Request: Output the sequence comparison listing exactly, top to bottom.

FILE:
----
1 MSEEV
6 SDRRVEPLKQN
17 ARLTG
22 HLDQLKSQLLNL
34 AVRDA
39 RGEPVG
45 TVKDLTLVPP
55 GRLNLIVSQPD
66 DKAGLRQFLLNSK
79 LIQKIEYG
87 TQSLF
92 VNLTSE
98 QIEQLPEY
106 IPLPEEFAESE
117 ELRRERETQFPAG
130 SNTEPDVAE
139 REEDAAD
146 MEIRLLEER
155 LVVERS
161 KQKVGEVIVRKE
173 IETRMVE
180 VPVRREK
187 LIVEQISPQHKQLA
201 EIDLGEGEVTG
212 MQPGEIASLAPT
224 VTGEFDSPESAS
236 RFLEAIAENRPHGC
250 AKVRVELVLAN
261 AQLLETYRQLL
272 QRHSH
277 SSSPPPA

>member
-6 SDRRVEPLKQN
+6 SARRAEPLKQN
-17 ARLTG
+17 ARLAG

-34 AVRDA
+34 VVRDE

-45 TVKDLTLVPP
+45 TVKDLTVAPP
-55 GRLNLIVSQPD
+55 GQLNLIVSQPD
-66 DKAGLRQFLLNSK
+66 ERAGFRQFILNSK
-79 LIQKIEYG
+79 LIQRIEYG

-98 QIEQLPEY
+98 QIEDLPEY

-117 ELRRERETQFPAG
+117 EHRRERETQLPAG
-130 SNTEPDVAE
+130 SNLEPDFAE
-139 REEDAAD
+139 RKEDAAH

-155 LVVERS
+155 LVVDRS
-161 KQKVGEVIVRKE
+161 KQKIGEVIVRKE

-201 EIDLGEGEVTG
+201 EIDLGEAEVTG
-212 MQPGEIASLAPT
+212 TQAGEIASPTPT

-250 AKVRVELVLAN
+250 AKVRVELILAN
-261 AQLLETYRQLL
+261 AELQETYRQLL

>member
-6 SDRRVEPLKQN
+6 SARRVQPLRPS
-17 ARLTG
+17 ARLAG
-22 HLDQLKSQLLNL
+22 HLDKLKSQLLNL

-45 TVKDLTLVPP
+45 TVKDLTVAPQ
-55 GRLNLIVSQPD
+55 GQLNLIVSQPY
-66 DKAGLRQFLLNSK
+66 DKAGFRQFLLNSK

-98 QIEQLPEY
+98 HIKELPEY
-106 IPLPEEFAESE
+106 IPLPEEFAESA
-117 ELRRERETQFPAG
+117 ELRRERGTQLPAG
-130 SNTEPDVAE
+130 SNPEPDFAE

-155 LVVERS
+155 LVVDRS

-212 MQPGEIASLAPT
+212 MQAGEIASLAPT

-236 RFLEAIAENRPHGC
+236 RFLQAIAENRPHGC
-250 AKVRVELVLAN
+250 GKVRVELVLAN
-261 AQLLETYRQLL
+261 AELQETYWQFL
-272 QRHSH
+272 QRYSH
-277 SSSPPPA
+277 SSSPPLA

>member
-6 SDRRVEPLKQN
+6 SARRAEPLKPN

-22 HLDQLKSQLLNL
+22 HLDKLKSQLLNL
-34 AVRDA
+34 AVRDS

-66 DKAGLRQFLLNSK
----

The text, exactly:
1 MSEEV
6 SDRRVEPLKQN
17 ARLTG
22 HLDQLKSQLLNL
34 AVRDA
39 RGEPVG
45 TVKDLTLVPP
55 GRLNLIVSQPD
66 DKAGLRQFLLNSK
79 LIQKIEYG
87 TQSLF
92 VNLTSE
98 QIEQLPEY
106 IPLPEEFAESE
117 ELRRERETQFPAG
130 SNTEPDVAE
139 REEDAAD
146 MEIRLLEER
155 LVVERS
161 KQKVGEVIVRKE
173 IETRMVE
180 VPVRREK
187 LIVEQISPQHKQLA
201 EIDLGEGEVTG
212 MQPGEIASLAPT
224 VTGEFDSPESAS
236 RFLEAIAENRPHGC
250 AKVRVELVLAN
261 AQLLETYRQLL
272 QRHSH
277 SSSPPPA

>member
-6 SDRRVEPLKQN
+6 SARRAEPLKQN
-17 ARLTG
+17 ARLAG

-34 AVRDA
+34 VVRDE

-45 TVKDLTLVPP
+45 TVKDLTVAPP
-55 GRLNLIVSQPD
+55 GQLNLIVSQPD
-66 DKAGLRQFLLNSK
+66 ERAGFRQFILNSK
-79 LIQKIEYG
+79 LIQRIEYG

-98 QIEQLPEY
+98 QIEDLPEY

-117 ELRRERETQFPAG
+117 EHRRERETQLPAG
-130 SNTEPDVAE
+130 SNLEPDFAE
-139 REEDAAD
+139 RKEDAAH

-155 LVVERS
+155 LVVDRS
-161 KQKVGEVIVRKE
+161 KQKIGEVIVRKE

-201 EIDLGEGEVTG
+201 EIDLGEAEVTG
-212 MQPGEIASLAPT
+212 TQAGEIASPTPT

-250 AKVRVELVLAN
+250 AKVRVELILAN
-261 AQLLETYRQLL
+261 AELQETYRQLL

>member
-6 SDRRVEPLKQN
+6 SARRVQPLRPS
-17 ARLTG
+17 ARLAG
-22 HLDQLKSQLLNL
+22 HLDKLKSQLLNL

-45 TVKDLTLVPP
+45 TVKDLTVAPQ
-55 GRLNLIVSQPD
+55 GQLNLIVSQPY
-66 DKAGLRQFLLNSK
+66 DKAGFRQFLLNSK

-98 QIEQLPEY
+98 HIKELPEY
-106 IPLPEEFAESE
+106 IPLPEEFAESA
-117 ELRRERETQFPAG
+117 ELRRERGTQLPAG
-130 SNTEPDVAE
+130 SNPEPDFAE

-155 LVVERS
+155 LVVDRS

-212 MQPGEIASLAPT
+212 MQAGEIASLAPT

-236 RFLEAIAENRPHGC
+236 RFLQAIAENRPHGC
-250 AKVRVELVLAN
+250 GKVRVELVLAN
-261 AQLLETYRQLL
+261 AELQETYWQFL
-272 QRHSH
+272 QRYSH
-277 SSSPPPA
+277 SSSPPLA

>member
-6 SDRRVEPLKQN
+6 SARRAEPLKPN

-22 HLDQLKSQLLNL
+22 HLDKLKSQLLNL
-34 AVRDA
+34 AVRDS

-66 DKAGLRQFLLNSK